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If it be aught toward the general good, Set honour in one eye, and death i'th' other
, And I will look on both indifferently: For let the gods so speed me, as I love The
name of honour, more than I fear death, j^ Cas. I know that virtue to be in you, ...
The heav'ns themselves blaze forth the death of princes. Com. .Cowards die
many times before their deaths ; The valiant never taste of death but once : Of all
the wonders that I yet have heard, It seems, to me most strange that men should
As Caesar's death's-hour ; nor no instrument Of half that worth, as those your
swords, made rich With the most noble blood of all this world. I do beseech ye, if
you bear me hard, Now, whilst your purpled hands do reek and smoke, Fulfil your
The question of his death is enrolled in the capitol, his glory not extenuated,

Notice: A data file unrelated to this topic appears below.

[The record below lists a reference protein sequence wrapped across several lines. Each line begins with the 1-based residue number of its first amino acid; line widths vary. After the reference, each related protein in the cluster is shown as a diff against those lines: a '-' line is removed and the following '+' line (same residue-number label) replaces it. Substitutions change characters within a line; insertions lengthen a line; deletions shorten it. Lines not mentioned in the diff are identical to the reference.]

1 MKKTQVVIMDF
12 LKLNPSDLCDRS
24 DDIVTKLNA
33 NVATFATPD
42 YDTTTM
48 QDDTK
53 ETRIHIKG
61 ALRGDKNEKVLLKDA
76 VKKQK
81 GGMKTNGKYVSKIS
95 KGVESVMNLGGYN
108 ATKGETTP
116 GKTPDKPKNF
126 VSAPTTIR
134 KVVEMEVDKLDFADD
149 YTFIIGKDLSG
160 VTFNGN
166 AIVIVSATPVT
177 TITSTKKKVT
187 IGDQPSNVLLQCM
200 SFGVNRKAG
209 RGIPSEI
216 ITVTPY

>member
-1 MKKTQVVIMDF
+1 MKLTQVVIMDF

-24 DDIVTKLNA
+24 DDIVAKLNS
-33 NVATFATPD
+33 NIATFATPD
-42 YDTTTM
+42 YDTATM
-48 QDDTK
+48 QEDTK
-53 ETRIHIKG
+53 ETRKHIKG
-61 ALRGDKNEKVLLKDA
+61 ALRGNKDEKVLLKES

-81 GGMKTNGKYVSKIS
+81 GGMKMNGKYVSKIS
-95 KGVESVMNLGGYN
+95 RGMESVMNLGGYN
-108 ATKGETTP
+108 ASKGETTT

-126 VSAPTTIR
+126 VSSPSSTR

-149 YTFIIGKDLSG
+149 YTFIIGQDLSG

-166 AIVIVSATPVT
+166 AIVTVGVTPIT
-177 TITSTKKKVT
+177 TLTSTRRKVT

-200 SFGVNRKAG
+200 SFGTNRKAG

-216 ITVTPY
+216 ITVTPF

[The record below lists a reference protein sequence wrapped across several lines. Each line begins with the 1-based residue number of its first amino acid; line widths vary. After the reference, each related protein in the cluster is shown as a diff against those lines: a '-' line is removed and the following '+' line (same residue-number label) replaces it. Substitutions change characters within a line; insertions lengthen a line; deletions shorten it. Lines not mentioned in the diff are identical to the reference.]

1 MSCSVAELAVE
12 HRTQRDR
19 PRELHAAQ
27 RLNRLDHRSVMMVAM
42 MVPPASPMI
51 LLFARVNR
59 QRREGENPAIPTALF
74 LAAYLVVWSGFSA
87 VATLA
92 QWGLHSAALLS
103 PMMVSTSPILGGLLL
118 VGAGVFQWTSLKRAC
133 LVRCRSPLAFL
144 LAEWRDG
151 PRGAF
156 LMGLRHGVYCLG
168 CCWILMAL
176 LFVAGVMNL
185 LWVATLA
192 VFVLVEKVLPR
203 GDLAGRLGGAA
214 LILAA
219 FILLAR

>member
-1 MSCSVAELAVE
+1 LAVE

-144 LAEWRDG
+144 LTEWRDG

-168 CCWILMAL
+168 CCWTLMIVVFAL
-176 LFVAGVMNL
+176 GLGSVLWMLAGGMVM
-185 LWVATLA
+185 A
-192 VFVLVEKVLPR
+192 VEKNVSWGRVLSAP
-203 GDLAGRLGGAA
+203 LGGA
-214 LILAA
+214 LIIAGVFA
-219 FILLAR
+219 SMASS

wherein he was worthy ; nor his offences enforced, for which he suffered death.
Here comes his body, mourned by Mark Antony ; who, though he had no hand in
Eros. Farewell, great chief. Shall I strike now ? Ant. Now, Eros. Eros. Why, there
then : [Falling on his sword.] Thus I do escape the sorrow Of Antony's death. [Dies
. Ant. Thrice nobler than myself! Thou teachest me, O valiant Eros, what I should,
Comentarios de la gente - Escribir un comentario
The version of King Lear revised by Tate is not the real King Lear. It has been completely rewritten to give it a super happy ending. Wanting to get more familiar with Shakespeare, I read the whole play, not realizing that it wasn't the real tragedy. Very disappointed to find out after the fact that I read a counterfeit play. Reminds me of the Disney-fication of The Little Mermaid or the "Super Happy Ending" in Wayne's World.